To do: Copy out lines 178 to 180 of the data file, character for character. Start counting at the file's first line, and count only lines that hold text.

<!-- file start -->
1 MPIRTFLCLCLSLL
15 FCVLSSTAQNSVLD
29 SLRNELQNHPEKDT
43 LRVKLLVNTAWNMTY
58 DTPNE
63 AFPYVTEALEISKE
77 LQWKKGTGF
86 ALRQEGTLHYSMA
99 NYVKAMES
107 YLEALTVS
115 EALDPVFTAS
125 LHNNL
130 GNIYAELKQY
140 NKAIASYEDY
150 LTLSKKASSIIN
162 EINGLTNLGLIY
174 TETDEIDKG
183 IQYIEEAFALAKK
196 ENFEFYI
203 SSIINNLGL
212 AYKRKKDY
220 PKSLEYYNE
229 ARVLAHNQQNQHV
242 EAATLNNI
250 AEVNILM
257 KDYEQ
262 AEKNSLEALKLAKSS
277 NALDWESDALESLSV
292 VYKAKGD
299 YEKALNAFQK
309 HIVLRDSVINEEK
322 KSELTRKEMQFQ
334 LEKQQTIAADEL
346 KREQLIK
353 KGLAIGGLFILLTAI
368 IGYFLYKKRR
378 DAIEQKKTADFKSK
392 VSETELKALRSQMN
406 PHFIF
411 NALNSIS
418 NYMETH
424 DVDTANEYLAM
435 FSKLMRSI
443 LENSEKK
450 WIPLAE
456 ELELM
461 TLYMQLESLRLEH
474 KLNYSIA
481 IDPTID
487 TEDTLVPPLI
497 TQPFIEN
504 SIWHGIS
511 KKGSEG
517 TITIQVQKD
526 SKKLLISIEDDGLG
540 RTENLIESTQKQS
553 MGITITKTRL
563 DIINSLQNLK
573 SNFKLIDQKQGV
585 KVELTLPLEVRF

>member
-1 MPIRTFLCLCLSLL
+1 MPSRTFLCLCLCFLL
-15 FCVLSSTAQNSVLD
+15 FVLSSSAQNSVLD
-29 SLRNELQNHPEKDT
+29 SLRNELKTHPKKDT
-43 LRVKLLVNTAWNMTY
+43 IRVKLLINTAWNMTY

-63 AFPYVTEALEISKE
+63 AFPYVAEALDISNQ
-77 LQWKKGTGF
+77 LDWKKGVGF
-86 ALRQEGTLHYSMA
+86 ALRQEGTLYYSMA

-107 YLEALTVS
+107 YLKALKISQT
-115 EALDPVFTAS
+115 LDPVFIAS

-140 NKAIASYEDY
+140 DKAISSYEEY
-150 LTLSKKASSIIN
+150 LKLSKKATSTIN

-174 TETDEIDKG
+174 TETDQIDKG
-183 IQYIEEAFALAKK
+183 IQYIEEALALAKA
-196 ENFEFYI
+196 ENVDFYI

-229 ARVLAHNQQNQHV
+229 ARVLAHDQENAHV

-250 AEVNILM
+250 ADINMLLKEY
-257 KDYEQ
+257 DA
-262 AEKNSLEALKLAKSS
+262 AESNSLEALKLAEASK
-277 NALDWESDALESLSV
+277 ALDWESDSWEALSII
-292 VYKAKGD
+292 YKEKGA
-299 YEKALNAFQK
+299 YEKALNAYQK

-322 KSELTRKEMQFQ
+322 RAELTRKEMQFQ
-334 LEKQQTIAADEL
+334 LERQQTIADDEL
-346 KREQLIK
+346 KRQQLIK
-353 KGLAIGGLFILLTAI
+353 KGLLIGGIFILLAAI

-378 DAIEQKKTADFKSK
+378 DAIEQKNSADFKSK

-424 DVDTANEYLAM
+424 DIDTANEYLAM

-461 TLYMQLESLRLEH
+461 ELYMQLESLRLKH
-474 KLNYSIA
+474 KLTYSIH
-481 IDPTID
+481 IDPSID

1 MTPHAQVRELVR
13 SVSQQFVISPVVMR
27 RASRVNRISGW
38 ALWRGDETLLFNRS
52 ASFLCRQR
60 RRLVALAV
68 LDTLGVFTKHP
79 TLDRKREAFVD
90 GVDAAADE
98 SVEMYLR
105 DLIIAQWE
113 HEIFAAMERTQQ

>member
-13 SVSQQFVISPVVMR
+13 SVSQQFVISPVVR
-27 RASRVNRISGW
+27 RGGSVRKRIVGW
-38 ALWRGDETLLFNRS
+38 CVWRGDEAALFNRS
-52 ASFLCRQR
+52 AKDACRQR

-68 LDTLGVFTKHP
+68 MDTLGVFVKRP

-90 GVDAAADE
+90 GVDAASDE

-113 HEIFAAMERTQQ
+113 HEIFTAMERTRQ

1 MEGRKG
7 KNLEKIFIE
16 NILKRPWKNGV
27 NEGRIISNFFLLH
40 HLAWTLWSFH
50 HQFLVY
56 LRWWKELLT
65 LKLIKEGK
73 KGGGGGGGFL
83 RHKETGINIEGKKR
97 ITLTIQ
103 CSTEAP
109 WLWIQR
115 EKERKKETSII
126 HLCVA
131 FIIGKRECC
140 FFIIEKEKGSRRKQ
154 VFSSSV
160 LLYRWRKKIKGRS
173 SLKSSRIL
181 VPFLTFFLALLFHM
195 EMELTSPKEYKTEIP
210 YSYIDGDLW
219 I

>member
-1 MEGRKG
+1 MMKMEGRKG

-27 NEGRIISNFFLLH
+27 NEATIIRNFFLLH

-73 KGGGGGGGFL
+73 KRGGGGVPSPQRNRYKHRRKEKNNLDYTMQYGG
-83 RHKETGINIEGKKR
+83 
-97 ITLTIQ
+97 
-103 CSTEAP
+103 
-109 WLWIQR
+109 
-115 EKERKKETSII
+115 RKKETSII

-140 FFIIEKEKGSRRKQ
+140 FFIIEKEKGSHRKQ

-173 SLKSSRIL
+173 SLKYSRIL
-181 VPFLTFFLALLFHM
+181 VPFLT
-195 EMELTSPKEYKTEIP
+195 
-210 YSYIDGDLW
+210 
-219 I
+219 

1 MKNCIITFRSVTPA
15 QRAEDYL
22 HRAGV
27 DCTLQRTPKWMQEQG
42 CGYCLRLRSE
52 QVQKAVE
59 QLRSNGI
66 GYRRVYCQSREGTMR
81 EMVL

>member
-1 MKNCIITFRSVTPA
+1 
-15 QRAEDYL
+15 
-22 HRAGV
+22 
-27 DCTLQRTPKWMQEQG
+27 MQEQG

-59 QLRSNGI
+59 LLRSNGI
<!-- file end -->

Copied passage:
-73 KGGGGGGGFL
+73 KRGGGGVPSPQRNRYKHRRKEKNNLDYTMQYGG
-83 RHKETGINIEGKKR